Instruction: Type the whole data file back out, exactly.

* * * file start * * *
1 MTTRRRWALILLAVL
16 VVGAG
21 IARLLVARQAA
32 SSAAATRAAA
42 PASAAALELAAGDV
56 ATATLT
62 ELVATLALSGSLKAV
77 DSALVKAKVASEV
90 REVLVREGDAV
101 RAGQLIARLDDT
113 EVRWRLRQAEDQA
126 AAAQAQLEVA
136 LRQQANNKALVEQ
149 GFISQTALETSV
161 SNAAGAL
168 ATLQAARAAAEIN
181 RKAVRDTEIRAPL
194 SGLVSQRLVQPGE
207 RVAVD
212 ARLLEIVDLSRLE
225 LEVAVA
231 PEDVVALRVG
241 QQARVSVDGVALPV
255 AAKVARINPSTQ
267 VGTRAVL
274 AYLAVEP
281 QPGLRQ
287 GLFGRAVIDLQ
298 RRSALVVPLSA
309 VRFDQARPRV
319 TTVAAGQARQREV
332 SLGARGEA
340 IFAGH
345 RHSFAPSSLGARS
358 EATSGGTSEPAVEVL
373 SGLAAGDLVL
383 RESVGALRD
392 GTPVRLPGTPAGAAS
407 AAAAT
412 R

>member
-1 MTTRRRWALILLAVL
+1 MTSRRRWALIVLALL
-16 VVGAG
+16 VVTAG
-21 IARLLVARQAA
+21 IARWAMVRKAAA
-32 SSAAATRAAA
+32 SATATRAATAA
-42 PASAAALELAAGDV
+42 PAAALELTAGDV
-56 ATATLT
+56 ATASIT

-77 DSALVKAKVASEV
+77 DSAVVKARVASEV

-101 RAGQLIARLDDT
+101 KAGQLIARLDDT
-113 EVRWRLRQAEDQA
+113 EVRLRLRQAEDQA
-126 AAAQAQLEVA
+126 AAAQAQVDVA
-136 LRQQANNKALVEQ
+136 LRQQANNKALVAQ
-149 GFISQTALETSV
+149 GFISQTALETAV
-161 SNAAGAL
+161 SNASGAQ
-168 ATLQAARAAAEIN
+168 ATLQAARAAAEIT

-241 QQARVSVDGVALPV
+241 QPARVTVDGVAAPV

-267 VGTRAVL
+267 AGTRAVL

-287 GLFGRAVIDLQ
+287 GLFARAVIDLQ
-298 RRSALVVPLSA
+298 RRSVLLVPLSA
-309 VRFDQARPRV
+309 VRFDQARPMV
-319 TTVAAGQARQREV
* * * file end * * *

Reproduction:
1 MTTRRRWALILLAVL
16 VVGAG
21 IARLLVARQAA
32 SSAAATRAAA
42 PASAAALELAAGDV
56 ATATLT
62 ELVATLALSGSLKAV
77 DSALVKAKVASEV
90 REVLVREGDAV
101 RAGQLIARLDDT
113 EVRWRLRQAEDQA
126 AAAQAQLEVA
136 LRQQANNKALVEQ
149 GFISQTALETSV
161 SNAAGAL
168 ATLQAARAAAEIN
181 RKAVRDTEIRAPL
194 SGLVSQRLVQPGE
207 RVAVD
212 ARLLEIVDLSRLE
225 LEVAVA
231 PEDVVALRVG
241 QQARVSVDGVALPV
255 AAKVARINPSTQ
267 VGTRAVL
274 AYLAVEP
281 QPGLRQ
287 GLFGRAVIDLQ
298 RRSALVVPLSA
309 VRFDQARPRV
319 TTVAAGQARQREV
332 SLGARGEA
340 IFAGH
345 RHSFAPSSLGARS
358 EATSGGTSEPAVEVL
373 SGLAAGDLVL
383 RESVGALRD
392 GTPVRLPGTPAGAAS
407 AAAAT
412 R

>member
-1 MTTRRRWALILLAVL
+1 MTSRRRWALIVLALL
-16 VVGAG
+16 VVTAG
-21 IARLLVARQAA
+21 IARWAMVRKAAA
-32 SSAAATRAAA
+32 SATATRAATAA
-42 PASAAALELAAGDV
+42 PAAALELTAGDV
-56 ATATLT
+56 ATASIT

-77 DSALVKAKVASEV
+77 DSAVVKARVASEV

-101 RAGQLIARLDDT
+101 KAGQLIARLDDT
-113 EVRWRLRQAEDQA
+113 EVRLRLRQAEDQA
-126 AAAQAQLEVA
+126 AAAQAQVDVA
-136 LRQQANNKALVEQ
+136 LRQQANNKALVAQ
-149 GFISQTALETSV
+149 GFISQTALETAV
-161 SNAAGAL
+161 SNASGAQ
-168 ATLQAARAAAEIN
+168 ATLQAARAAAEIT

-241 QQARVSVDGVALPV
+241 QPARVTVDGVAAPV

-267 VGTRAVL
+267 AGTRAVL

-287 GLFGRAVIDLQ
+287 GLFARAVIDLQ
-298 RRSALVVPLSA
+298 RRSVLLVPLSA
-309 VRFDQARPRV
+309 VRFDQARPMV
-319 TTVAAGQARQREV